The strange case of Larry Franklin, the Pentagon analyst convicted of spying for Israel, just got a little stranger yesterday. In a fascinating piece in the Washington Times by the indefatigable Bill Gertz, Franklin unburdened his soul, declaring that he had originally been an FBI double agent. Instead of being a turncoat, Franklin says, he was betrayed by the FBI itself, which supplied him with a tape-recording device for meetings with American Israel Public Affairs Committee (AIPAC) official Keith Weissman and Israeli embassy functionary Naor Gilon.
Poor Franklin! He was sentenced to prison in 2006. The FBI sting operation against Franklin was supposed to be the prelude to nabbing AIPAC officials Steve Rosen and Keith Weissman. The case against them went nowhere. The government bungled the case, largely because there never was much of a case against the two. The government was criminalizing routine efforts to discover information about what's transpiring in official Washington. One theory was that, in invoking the obscure Wilson-era Espionage Act, the Bush administration was trying to suppress normal information-gathering in Washington, DC.
But adding to the bizarre character of it all is that Franklin was working under former Undersecretary of Defense for Policy Douglas J. Feith and his deputy William I. Luti. Feith is well-known as an outspoken advocate for Israel. Was the FBI trying to intimidate pro-Israel voices in Washington by targeting Franklin and AIPAC?
Which is why the biggest question remains: why did the FBI go after AIPAC in the first place? If Franklin's story is true, it only makes the FBI look even worse. Not only did it mess up the investigation-or, to put it another way, probe where there was nothing to investigate-but it also double-crossed its own man. Now, it's possible that Franklin is inventing his story out of whole cloth, but his version of events doesn't seem implausible. It's also possible that the FBI did encourage Franklin to meet with Rosen and Weissman, but that he was overzealous.
From his own account, Franklin does sound naïve. He was apparently intent on influencing the Bush administration's debate over Iran policy on the eve of the Iraq war. Franklin was part of the Pentagon's Office of Special Plans, which was run by William I. Luti and Douglas J. Feith, neither of whom, presumably, would have nourished any illusions about Iran's malign intentions (though Defense Secretary Donald Rumsfeld, who simply wanted to get in and out of Iraq as quickly as possible, may have thought otherwise, or was perhaps simply indifferent to the issue of Iran). But Franklin asserts that senior Pentagon officials believed they could "persuade Iran to be part of the solution and not part of the problem" and that he wanted to jolt the National Security Council into action. Rosen and Weissman's lawyer, Abbe Lowell, by contrast, says that it was all about getting AIPAC to influence the Defense Department directly.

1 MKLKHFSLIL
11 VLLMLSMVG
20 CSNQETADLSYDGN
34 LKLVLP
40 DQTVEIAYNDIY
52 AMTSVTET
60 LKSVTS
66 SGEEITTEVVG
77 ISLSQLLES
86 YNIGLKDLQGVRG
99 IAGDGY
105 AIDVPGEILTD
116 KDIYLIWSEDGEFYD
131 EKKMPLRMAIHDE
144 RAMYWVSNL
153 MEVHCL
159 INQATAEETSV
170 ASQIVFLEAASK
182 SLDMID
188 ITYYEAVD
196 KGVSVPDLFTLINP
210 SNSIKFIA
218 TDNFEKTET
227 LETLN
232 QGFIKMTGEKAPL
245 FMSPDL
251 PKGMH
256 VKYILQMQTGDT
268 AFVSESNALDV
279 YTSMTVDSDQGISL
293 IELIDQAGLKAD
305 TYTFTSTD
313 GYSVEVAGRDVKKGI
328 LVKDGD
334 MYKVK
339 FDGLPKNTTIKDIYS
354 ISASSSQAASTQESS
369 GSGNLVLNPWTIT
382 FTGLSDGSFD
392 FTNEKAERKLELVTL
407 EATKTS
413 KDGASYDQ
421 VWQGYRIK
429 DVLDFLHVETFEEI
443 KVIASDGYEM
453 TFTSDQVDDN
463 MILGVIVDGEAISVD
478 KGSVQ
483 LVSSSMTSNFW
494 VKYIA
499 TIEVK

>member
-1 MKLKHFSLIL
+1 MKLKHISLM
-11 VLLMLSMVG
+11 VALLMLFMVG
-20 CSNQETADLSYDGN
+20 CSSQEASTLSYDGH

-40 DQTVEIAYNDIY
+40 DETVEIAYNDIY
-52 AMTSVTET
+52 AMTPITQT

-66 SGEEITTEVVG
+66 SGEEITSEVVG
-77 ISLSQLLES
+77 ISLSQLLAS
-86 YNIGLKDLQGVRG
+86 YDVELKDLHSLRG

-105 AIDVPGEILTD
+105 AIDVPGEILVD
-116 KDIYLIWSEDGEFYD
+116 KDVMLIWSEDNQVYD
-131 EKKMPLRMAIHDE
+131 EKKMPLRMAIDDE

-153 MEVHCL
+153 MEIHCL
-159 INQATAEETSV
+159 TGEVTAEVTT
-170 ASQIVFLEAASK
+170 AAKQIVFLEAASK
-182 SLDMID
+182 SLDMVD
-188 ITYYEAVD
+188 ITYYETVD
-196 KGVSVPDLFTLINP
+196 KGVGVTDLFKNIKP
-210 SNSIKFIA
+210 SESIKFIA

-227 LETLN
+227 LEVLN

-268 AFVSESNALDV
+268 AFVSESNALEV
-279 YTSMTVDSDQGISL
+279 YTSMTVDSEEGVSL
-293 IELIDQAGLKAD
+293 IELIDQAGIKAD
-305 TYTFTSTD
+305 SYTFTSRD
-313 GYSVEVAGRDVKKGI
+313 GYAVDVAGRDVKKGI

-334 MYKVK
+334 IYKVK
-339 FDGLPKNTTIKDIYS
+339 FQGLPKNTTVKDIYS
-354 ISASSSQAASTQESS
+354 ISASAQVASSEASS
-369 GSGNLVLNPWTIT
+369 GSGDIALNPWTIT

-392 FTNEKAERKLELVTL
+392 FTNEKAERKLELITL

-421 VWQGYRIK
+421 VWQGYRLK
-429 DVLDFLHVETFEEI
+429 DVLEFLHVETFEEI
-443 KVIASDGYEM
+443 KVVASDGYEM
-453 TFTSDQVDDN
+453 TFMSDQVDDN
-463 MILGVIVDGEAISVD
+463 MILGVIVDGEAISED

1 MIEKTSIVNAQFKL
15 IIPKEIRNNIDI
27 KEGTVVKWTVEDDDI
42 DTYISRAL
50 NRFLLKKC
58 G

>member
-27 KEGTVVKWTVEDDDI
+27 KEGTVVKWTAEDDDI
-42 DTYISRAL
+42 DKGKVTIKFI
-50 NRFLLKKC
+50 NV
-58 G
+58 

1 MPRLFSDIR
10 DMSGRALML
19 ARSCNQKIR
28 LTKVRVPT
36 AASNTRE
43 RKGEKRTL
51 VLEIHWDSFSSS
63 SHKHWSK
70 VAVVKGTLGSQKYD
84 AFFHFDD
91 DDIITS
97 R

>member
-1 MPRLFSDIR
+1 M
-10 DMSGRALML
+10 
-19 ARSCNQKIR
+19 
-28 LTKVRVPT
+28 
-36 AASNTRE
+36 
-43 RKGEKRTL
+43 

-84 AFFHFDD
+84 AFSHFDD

Whatever. At most it sounds like an aide who overstepped his bounds, but not one who should be subject to criminal prosecution.
For Israel, the affair is a minor inconvenience and has hardly stopped it from spying on its ally. In the eternal war of spy versus spy, it's difficult to know who's telling the truth and who's confecting it, which is what keeps the entire business going in the first place, whether it's Cuba suborning a State Department official or Russia infiltrating the CIA, as it has routinely done.
What may distinguish the Israel case from many others is that the main characters were operating from conviction rather than for money-the Cuba case of State Department official Walter Kendall Myers and his wife Gwendolyn, by contrast, goes back thirty years, a reminder of cold war passions that have faded away for everyone else. They were the real thing.
In recent years, however, most spy scandals have been driven less by ideology than by the desire for loot. But perhaps that should have been a tell-tale sign that there never was a scandal involving Israel, AIPAC and Franklin. Money was never the issue. Judgment was. Franklin doesn't turn out to have been a big fish, but a kind of Walter Mitty character whose little exploits were taken seriously only by the FBI.
Jacob Heilbrunn is a senior editor at The National Interest.